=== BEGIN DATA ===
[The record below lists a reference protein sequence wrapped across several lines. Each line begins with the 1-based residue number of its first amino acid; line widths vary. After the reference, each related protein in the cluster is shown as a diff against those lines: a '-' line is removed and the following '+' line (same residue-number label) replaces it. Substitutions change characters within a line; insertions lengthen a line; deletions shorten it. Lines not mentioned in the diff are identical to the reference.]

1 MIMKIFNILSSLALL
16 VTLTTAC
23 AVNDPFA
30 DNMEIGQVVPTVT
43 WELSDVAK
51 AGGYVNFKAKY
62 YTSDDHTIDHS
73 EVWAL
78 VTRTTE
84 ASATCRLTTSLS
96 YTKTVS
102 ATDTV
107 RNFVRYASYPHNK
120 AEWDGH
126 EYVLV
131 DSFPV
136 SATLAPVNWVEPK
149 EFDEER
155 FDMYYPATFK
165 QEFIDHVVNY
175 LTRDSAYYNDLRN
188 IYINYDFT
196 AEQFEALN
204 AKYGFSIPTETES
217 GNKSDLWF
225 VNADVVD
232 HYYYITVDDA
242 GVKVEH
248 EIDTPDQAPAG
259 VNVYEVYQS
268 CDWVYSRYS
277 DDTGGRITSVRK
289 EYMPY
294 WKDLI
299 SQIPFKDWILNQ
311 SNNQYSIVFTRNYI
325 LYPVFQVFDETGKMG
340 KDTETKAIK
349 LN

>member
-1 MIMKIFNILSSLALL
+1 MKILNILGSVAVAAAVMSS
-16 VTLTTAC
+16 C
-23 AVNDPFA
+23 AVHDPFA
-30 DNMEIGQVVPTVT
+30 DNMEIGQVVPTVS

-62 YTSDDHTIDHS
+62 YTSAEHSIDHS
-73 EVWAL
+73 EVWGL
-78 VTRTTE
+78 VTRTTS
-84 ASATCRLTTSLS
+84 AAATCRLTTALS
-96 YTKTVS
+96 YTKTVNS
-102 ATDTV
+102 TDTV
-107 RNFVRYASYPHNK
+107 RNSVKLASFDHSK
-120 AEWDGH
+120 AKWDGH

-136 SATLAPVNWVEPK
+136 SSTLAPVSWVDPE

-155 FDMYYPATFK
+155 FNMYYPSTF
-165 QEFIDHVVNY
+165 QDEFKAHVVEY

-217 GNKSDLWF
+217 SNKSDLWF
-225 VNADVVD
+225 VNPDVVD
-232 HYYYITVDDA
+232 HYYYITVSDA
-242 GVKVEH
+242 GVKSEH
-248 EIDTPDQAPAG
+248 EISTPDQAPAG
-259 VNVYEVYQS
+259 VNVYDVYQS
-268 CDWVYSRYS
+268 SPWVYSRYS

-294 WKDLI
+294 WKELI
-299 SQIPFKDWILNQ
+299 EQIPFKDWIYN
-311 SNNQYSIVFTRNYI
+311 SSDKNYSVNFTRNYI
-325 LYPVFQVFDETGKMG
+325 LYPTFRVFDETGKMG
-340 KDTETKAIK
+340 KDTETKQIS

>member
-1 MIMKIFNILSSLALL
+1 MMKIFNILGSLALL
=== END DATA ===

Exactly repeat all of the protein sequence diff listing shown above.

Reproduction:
[The record below lists a reference protein sequence wrapped across several lines. Each line begins with the 1-based residue number of its first amino acid; line widths vary. After the reference, each related protein in the cluster is shown as a diff against those lines: a '-' line is removed and the following '+' line (same residue-number label) replaces it. Substitutions change characters within a line; insertions lengthen a line; deletions shorten it. Lines not mentioned in the diff are identical to the reference.]

1 MIMKIFNILSSLALL
16 VTLTTAC
23 AVNDPFA
30 DNMEIGQVVPTVT
43 WELSDVAK
51 AGGYVNFKAKY
62 YTSDDHTIDHS
73 EVWAL
78 VTRTTE
84 ASATCRLTTSLS
96 YTKTVS
102 ATDTV
107 RNFVRYASYPHNK
120 AEWDGH
126 EYVLV
131 DSFPV
136 SATLAPVNWVEPK
149 EFDEER
155 FDMYYPATFK
165 QEFIDHVVNY
175 LTRDSAYYNDLRN
188 IYINYDFT
196 AEQFEALN
204 AKYGFSIPTETES
217 GNKSDLWF
225 VNADVVD
232 HYYYITVDDA
242 GVKVEH
248 EIDTPDQAPAG
259 VNVYEVYQS
268 CDWVYSRYS
277 DDTGGRITSVRK
289 EYMPY
294 WKDLI
299 SQIPFKDWILNQ
311 SNNQYSIVFTRNYI
325 LYPVFQVFDETGKMG
340 KDTETKAIK
349 LN

>member
-1 MIMKIFNILSSLALL
+1 MKILNILGSVAVAAAVMSS
-16 VTLTTAC
+16 C
-23 AVNDPFA
+23 AVHDPFA
-30 DNMEIGQVVPTVT
+30 DNMEIGQVVPTVS

-62 YTSDDHTIDHS
+62 YTSAEHSIDHS
-73 EVWAL
+73 EVWGL
-78 VTRTTE
+78 VTRTTS
-84 ASATCRLTTSLS
+84 AAATCRLTTALS
-96 YTKTVS
+96 YTKTVNS
-102 ATDTV
+102 TDTV
-107 RNFVRYASYPHNK
+107 RNSVKLASFDHSK
-120 AEWDGH
+120 AKWDGH

-136 SATLAPVNWVEPK
+136 SSTLAPVSWVDPE

-155 FDMYYPATFK
+155 FNMYYPSTF
-165 QEFIDHVVNY
+165 QDEFKAHVVEY

-217 GNKSDLWF
+217 SNKSDLWF
-225 VNADVVD
+225 VNPDVVD
-232 HYYYITVDDA
+232 HYYYITVSDA
-242 GVKVEH
+242 GVKSEH
-248 EIDTPDQAPAG
+248 EISTPDQAPAG
-259 VNVYEVYQS
+259 VNVYDVYQS
-268 CDWVYSRYS
+268 SPWVYSRYS

-294 WKDLI
+294 WKELI
-299 SQIPFKDWILNQ
+299 EQIPFKDWIYN
-311 SNNQYSIVFTRNYI
+311 SSDKNYSVNFTRNYI
-325 LYPVFQVFDETGKMG
+325 LYPTFRVFDETGKMG
-340 KDTETKAIK
+340 KDTETKQIS

>member
-1 MIMKIFNILSSLALL
+1 MMKIFNILGSLALL